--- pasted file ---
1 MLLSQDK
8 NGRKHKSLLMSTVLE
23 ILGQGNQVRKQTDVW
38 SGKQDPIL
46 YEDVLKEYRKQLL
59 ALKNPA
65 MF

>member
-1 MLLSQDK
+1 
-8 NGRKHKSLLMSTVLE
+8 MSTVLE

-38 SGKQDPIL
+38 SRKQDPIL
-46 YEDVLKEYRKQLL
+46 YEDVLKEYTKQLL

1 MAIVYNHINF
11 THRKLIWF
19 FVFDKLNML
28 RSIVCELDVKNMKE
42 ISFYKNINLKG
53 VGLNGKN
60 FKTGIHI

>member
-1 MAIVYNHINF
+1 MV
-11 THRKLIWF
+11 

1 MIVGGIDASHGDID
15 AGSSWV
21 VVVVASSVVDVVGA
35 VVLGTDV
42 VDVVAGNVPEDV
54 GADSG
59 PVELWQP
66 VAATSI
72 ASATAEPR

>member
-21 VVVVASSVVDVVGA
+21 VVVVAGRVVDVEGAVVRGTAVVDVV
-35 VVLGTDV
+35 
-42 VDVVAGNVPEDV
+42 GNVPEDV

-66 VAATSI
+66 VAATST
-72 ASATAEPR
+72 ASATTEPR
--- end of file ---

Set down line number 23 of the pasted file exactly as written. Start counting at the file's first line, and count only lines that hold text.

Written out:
60 FKTGIHI